The green chemistry community is mourning the loss of István T. Horváth, founder of the field ‘fluorous biphase catalysis’ and early pioneer in the field of renewable resources and green chemistry.
Professor István T. Horváth was born in Budapest, Hungary, on August 6, 1953. He studied chemistry at the Petrik Lajos Chemical Technical School in Budapest and at Veszprém University of Chemical Engineering, Veszprém, Hungary (now University of Pannonia), where he received his M.Sc. in Chemical Engineering (1977) and Ph.D. in Organic Chemistry (1979). Subsequently, he was an Assistant Professor at the Department of Chemistry, Veterinary University, Budapest (1979–1981) and a Research Engineer at Chinoin Ltd. in Budapest (1981).
Horváth then switched continents for the first of five times in his career. This brought him to Yale University, where he joined the group of Prof. Richard D. Adams as a Postdoctoral Research Associate (1982–1984). During this productive period, he worked on the preparation and characterization of osmium clusters. Adams and Horváth co-authored a remarkable 20 papers in 32 months. Horváth returned to Europe in 1984 to spend three years at the ETH Zürich with Professors Piero Pino and György Bor.
This was followed by another transatlantic move as he assumed a position at the Corporate Research Laboratories of Exxon (now ExxonMobil) in Annandale, New Jersey. This immensely productive phase of his career lasted more than ten years (1987–1998) and brought him international visibility. As an independent investigator Horváth became internationally recognized for using in situ spectroscopic techniques (especially NMR and IR) to elucidate mechanistic questions of important chemical transformations and uncover key reaction intermediates. A significant achievement was the spectroscopic observation of the formyl cation in the condensed phase, published in 1997 in Science. Beside important discoveries in reaction monitoring, Horváth was among the first to advocate the use of in situ spectroscopy to attain molecular level understanding chemical of reactions, especially focusing on the development of greener processes.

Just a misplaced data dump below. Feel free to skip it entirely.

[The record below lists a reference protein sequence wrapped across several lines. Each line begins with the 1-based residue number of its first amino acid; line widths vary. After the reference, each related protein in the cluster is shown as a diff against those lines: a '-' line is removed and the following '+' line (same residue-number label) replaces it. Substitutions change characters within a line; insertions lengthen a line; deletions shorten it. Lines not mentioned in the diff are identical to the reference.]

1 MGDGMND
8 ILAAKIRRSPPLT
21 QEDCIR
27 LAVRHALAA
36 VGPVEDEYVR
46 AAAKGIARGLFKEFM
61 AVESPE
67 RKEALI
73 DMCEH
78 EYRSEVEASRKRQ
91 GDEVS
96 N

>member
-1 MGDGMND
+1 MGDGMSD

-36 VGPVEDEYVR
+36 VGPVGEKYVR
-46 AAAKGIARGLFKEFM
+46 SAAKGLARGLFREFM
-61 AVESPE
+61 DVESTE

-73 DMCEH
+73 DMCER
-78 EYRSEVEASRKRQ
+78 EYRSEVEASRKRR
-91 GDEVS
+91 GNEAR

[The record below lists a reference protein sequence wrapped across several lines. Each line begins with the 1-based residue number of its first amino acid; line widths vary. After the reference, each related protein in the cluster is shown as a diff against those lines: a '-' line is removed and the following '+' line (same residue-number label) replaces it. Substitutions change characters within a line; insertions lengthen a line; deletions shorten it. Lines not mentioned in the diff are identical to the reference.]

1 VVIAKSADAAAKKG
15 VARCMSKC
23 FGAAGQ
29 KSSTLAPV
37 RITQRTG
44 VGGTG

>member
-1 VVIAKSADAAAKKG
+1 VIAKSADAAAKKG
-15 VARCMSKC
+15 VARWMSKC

Furthermore, his Science paper published in 1994, established the basic principles of fluorous biphase chemistry, which lead to the development of more efficient multiphase catalytic processes and novel catalyst immobilization approaches in the following decades.
In 1999, he returned to Hungary, was appointed professor in 2001, and continued his research in the field of green chemistry and in situ spectroscopy at Eötvös Loránd University, Budapest until 2008. During this time he devoted attention to the catalytic conversion of renewable resources, which led to the development of the idea of a gamma-valerolactone economy.
Between 2009 and 2020 he was a Chair-Professor at the Department of Chemistry and Biology, City University of Hong Kong where he also acted as department head for 6 years. Here he first introduced the Ethanol Equivalent and Sustainability Index for the measurement and evaluation of sustainability.
He returned to Hungary in 2020 and continued his work at the Department of Chemical and Environmental Process Engineering, Budapest University of Technology and Economics.
His contribution was acknowledged by more than 25 international prizes and awards, including the Humboldt Research Award (2006), and the Exxon Golden Tiger Award (1991). He was member of the European Academy of Science (2020), Fellow of the American Association for the Advancement of Science (Washington DC, USA, 2016), Fellow of the American Chemical Society (2014), Fellow of the Royal Society of Chemistry (2013), Honorary Member of the National Academy of Sciences Literature and Arts of Modena, Italy (2010). He became an external member of the Hungarian Academy of Scienes in 2019.
István is well-remembered for his organization of highly successful scientific events with a unique style. In fact, he organized and managed more than 45 international scientific meetings including Gordon Conferences and regular meetings of the homogeneous catalysis community, such as ISHC.
He was an intelligent and knowledgeable supervisor and highly supportive mentor who always encouraged his students and colleagues to leave their comfort zones and aim for fundamental scientific discoveries. He could be tough at times but was always fair, and argued by the facts when it came to science. He graduated numerous PhD students and post-docs, the vast majority of whom are still pursuing research in green chemistry or closely related areas. A good overview of his scientific career can be found in the special issue of ACS Sustainable Chemistry and Engineering (https://pubs.acs.org/doi/pdf/10.1021/acssuschemeng.8b03138) published in 2016 on the ocassion of his 65th birthday.
To us, first and foremost István was a mentor who had a profound influence on our scientific training, shaped our way of thinking and guided our carrer as green chemist.
István was a one-of-a-kind ’molecular designer’ – a brilliant scientist, who would always follow a unique and pioneering path. A special personality: warm, funny, bold and unrelenting – he continuously questioned the status quo and spoke his mind… and was willing to stand up for what he believed to be the truth, for the benefit of the whole comunity. He will be tremendously missed.
Prof. Laszlo T. Mika, Budapest University of Technology and Economics
Prof. Katalin Barta, University of Graz